Ariana Grande honors victims of Manchester attack with benefit concert

MANCHESTER, England -- Ariana Grande hosted a three-hour-plus benefit concert for the victims of the bombing at her May 22 show at Manchester Arena.

The A-list roster, anchored by Grande, began with an emotional reminder of what brought everyone here.

The "One Love Manchester" concert was meant to honor the victims of the deadly bombing nearly two weeks ago, but the message on Sunday took deeper meaning and along with it a renewed fear in the wake of Saturday's attack in London.

Concertgoer Holly Thornton, 16, admits that she was a bit nervous to attend the concert. "I got butterflies and stuff like that," she said.

Thornton and Tia Larson, 16, and were at the Manchester Arena when the suicide bomber struck.

"I thought 'oh, she's come back on' -- and people screaming because she's on," she said, adding that the thought it was part of the celebration.

They are among thousands of people from the original concert who returned tonight in defiance, they say, of terror.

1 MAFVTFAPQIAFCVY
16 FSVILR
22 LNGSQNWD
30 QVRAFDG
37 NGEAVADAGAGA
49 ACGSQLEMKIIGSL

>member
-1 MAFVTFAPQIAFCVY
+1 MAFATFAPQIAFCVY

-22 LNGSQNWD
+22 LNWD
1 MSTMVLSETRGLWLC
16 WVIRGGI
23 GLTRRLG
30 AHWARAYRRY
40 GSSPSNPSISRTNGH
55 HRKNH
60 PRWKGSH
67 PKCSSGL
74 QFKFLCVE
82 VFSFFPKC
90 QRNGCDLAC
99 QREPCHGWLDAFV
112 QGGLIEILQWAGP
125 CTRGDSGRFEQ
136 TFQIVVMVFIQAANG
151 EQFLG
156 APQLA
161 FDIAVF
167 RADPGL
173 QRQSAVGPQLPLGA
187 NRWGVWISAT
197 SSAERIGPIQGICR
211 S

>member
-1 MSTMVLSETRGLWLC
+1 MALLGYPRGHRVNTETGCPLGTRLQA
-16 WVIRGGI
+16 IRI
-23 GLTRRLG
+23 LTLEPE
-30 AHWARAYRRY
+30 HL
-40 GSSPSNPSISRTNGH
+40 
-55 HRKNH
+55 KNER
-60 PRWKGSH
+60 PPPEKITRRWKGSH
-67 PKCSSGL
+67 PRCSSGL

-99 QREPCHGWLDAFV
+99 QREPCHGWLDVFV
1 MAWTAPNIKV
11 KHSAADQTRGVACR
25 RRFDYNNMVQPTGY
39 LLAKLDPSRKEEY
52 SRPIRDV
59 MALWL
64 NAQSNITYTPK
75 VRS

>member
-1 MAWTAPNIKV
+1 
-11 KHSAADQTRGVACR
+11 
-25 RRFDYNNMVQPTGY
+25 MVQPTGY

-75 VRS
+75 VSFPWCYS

The concert featured pops biggest and brightest. It was upbeat but careful to never rise above the tragedy.

"What a better way to fight evil, with evil, than to fight evil with good. Don't you guys agree with that?" Justin Bieber asked the sold out crowd.

Fifty-thousand people packed the sports stadium just outside the city. Thousands lined up hours earlier to go through tedious but necessary security checkpoints. Everyone was searched. The hundreds of police on guard a reminder of the two active terrorist investigations still underway.

"When I see all the police, it reassures me that everyone is going to be okay," Larson said.

"We are still all together, we are not scared," Thornton added.

Inside, all eyes were on the stars. A celebration of music, defiance and uniting together. Ultimately it was the victims who were front and center, all the profits from ticket sales will go to the victims' fund, which has already raised more than $7 million.